Why not just "Christian?"

I have come to the point where, when I hear the word “Jesus”—which means so much to me because of the Person of the historic Jesus and his work—I listen carefully because I have with sorrow become more afraid of the word “Jesus” than almost any other word in the modern world. The word is used as a contentless banner, and our generation is invited to follow it. But there is no rational, scriptural content by which to test it, and thus the word is being used to teach the very opposite things from those which Jesus taught. - Francis Schaeffer, Escape From Reason


You might wonder why we don't simply stop at identifying ourselves as "Christians." Why the need for all the labels and categories? As you'll read below, most of these different categories have arrived in response to error. Individuals came along who claimed to be teaching the true faith, when really they were not.

Jesus Himself warned of false teachers who would masquerade like they were really His followers  (Matt 7:15-20; Mark 13:22), so we must be more discerning than to simply accept at face value that the word "Christian" means the same thing to everyone who uses it.

Now, not all of these categories provide differences between Christians and non-Christians. Some of them are differences between Christians who both believe the same fundamental gospel, but disagree on secondary matters. So, who is Quinault Baptist Church?

We are...

Jesus told His disciples: "If anyone would come after me, let him deny himself and take up his cross and follow me," (Mark 8:34). We believe that Jesus Christ is the Son of God, the Messiah, King, and Savior of the World. Through His obedient life, atoning death on the cross, and resurrection, He has made a way for sinners to be saved. All who desire to be saved from their sins should turn from their sins, trust in Jesus Christ and His work for the forgiveness of their sins, and follow the path of obedience that Jesus has laid out in His Word, the Bible.

Image: "The Crucifixion" by Bartolomé Estebán Murillo


Not to be confused with the Greek or Russian Orthodox Church, by claiming we are "orthodox" (literally, "correct belief") we mean that we affirm the early church's councils and creeds, such as the Apostolic, Nicene, Athanasian, and Chalcedonian creeds. These creeds were formed by many Christians within the first five centuries of the church as a way of guarding central doctrines regarding the gospel, the Trinity, and the person of Christ.

Image: Icon depicting the Emperor Constantine, accompanied by the bishops of the First Council of Nicaea (325), holding the Niceno-Constantinopolitan Creed of 381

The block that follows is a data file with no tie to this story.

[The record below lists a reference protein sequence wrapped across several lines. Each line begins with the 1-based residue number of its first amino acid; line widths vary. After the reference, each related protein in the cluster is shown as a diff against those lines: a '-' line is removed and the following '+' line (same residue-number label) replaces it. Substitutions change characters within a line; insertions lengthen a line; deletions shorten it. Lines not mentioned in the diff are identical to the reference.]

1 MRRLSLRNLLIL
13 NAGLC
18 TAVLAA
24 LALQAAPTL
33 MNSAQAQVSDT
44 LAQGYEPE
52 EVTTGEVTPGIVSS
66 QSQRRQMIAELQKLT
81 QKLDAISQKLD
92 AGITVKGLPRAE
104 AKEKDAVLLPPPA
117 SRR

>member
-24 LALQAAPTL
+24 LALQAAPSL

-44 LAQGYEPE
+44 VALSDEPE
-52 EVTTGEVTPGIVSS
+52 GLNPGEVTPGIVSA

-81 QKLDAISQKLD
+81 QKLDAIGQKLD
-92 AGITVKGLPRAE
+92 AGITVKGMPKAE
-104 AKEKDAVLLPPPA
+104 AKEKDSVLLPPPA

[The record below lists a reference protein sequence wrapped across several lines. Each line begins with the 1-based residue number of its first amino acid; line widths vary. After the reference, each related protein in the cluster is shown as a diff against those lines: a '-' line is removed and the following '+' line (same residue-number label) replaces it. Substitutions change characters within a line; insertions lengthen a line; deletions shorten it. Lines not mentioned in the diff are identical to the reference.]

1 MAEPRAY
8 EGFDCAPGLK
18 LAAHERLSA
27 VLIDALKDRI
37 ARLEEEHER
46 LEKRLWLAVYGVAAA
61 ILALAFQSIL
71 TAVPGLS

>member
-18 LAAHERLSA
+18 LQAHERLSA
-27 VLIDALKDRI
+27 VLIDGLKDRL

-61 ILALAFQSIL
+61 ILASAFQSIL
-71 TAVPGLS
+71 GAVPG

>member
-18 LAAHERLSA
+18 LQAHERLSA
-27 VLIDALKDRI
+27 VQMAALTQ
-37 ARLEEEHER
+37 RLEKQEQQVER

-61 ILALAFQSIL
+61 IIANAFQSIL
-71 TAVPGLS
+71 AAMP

Throughout the Medieval Ages, there was a great poverty of true gospel preaching in the churches. Thus, the Roman Catholic church wandered greatly from the Bible and its teachings in much of its doctrine and practice. In the 1500's, the Reformation took place to recover the original Christian belief in the Bible alone as the primary authority for the church, and the belief in justification by faith alone. As a Protestant church, we affirm that our highest authority is Scripture alone (Sola Scriptura), that we are saved by Christ alone (Sola Christus), by grace alone (Sola Gratia), through faith alone (Sola Fida), to the glory of God alone (Soli Deo Gloria).

Image: Martin Luther, the pioneer Reformer, at the Diet of Worms


In the 1600s, Reformed churches–theological descendants of the Protestant reformer John Calvin–produced the Canons of Dort as a way of guarding the classic doctrines of grace from being misunderstood. We affirm the Canons of Dort and stand in broad agreement with much of the Reformed tradition, greatly enriched and guided by their best confessions and catechisms, but not conscience bound in every point of doctrine they espouse (ex. infant baptism).

Image: John Calvin, the Genevan Reformer and father to the Reformed tradition


As the Reformation continued to mature, some Protestants began to scrutinize certain practices still common in the church they believed lacked sufficient Biblical support, including infant baptism, the union of church and state, the hierarchy of the church, and unregenerate church membership.

Baptists argued that the New Testament teaches that one should first believe the gospel and then be baptized. Thus,  membership in the local church should be reserved for those who are genuinely born-again and not simply the children of believers. Our church is associated with the Southern Baptist Convention.

For a fuller description of the particular doctrines our church believes read our statement of faith.

Image: Adoniram Judson, the first Baptist missionary from America, baptizes his first Burmese convert

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